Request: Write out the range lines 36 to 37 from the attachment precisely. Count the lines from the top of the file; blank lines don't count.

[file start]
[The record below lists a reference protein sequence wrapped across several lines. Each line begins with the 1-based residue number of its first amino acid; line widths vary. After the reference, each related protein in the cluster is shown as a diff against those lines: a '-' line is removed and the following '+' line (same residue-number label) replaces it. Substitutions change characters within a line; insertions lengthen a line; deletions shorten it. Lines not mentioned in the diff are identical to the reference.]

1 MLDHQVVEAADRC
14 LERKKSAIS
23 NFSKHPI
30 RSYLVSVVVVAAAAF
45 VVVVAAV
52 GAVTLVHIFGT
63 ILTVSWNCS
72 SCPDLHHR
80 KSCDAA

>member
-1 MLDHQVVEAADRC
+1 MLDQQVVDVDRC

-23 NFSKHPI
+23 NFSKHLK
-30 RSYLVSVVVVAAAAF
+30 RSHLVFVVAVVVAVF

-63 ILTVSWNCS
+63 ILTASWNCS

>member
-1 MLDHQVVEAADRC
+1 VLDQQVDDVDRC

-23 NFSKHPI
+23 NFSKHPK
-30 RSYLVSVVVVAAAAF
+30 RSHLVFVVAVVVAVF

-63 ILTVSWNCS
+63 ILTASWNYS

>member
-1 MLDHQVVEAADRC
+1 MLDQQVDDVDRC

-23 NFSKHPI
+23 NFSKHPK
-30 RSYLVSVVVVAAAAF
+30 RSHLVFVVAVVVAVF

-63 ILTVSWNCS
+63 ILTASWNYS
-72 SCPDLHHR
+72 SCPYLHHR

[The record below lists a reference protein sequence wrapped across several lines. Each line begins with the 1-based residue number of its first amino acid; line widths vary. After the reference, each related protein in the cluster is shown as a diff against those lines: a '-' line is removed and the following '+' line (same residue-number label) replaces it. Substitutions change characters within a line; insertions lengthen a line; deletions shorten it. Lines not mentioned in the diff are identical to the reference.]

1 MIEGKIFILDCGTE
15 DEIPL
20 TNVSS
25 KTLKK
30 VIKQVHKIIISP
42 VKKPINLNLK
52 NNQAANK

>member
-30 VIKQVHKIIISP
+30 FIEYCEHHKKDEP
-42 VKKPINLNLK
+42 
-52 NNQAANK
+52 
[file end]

-63 ILTVSWNCS
+63 ILTASWNYS